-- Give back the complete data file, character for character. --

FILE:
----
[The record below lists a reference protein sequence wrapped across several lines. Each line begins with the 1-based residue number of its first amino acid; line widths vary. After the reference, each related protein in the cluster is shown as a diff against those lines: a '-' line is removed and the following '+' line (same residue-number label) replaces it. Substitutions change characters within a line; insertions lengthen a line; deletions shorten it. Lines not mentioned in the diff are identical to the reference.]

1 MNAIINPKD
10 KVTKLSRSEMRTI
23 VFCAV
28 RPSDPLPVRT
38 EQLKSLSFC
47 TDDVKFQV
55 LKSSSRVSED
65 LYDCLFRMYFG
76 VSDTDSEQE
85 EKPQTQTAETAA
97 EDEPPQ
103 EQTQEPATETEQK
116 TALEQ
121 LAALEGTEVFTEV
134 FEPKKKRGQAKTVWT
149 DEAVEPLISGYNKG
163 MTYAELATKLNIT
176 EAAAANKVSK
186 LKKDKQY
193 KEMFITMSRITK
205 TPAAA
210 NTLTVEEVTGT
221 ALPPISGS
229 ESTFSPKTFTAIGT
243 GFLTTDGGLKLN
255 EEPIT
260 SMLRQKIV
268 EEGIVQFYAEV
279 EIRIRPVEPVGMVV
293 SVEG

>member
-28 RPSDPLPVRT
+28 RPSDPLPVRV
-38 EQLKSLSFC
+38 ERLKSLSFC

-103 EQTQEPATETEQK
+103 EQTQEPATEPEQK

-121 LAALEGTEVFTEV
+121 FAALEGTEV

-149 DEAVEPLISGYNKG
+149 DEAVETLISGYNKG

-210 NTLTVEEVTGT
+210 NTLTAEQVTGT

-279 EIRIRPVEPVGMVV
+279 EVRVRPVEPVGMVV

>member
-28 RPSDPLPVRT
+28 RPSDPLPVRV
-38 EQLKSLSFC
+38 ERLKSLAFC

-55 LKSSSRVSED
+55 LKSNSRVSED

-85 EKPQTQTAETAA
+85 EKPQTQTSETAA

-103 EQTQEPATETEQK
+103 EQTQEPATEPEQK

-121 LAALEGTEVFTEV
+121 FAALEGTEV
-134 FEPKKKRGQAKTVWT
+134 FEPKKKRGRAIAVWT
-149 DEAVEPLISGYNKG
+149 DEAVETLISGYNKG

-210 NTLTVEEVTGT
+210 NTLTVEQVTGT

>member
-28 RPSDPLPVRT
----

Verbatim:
[The record below lists a reference protein sequence wrapped across several lines. Each line begins with the 1-based residue number of its first amino acid; line widths vary. After the reference, each related protein in the cluster is shown as a diff against those lines: a '-' line is removed and the following '+' line (same residue-number label) replaces it. Substitutions change characters within a line; insertions lengthen a line; deletions shorten it. Lines not mentioned in the diff are identical to the reference.]

1 MNAIINPKD
10 KVTKLSRSEMRTI
23 VFCAV
28 RPSDPLPVRT
38 EQLKSLSFC
47 TDDVKFQV
55 LKSSSRVSED
65 LYDCLFRMYFG
76 VSDTDSEQE
85 EKPQTQTAETAA
97 EDEPPQ
103 EQTQEPATETEQK
116 TALEQ
121 LAALEGTEVFTEV
134 FEPKKKRGQAKTVWT
149 DEAVEPLISGYNKG
163 MTYAELATKLNIT
176 EAAAANKVSK
186 LKKDKQY
193 KEMFITMSRITK
205 TPAAA
210 NTLTVEEVTGT
221 ALPPISGS
229 ESTFSPKTFTAIGT
243 GFLTTDGGLKLN
255 EEPIT
260 SMLRQKIV
268 EEGIVQFYAEV
279 EIRIRPVEPVGMVV
293 SVEG

>member
-28 RPSDPLPVRT
+28 RPSDPLPVRV
-38 EQLKSLSFC
+38 ERLKSLSFC

-103 EQTQEPATETEQK
+103 EQTQEPATEPEQK

-121 LAALEGTEVFTEV
+121 FAALEGTEV

-149 DEAVEPLISGYNKG
+149 DEAVETLISGYNKG

-210 NTLTVEEVTGT
+210 NTLTAEQVTGT

-279 EIRIRPVEPVGMVV
+279 EVRVRPVEPVGMVV

>member
-28 RPSDPLPVRT
+28 RPSDPLPVRV
-38 EQLKSLSFC
+38 ERLKSLAFC

-55 LKSSSRVSED
+55 LKSNSRVSED

-85 EKPQTQTAETAA
+85 EKPQTQTSETAA

-103 EQTQEPATETEQK
+103 EQTQEPATEPEQK

-121 LAALEGTEVFTEV
+121 FAALEGTEV
-134 FEPKKKRGQAKTVWT
+134 FEPKKKRGRAIAVWT
-149 DEAVEPLISGYNKG
+149 DEAVETLISGYNKG

-210 NTLTVEEVTGT
+210 NTLTVEQVTGT

>member
-28 RPSDPLPVRT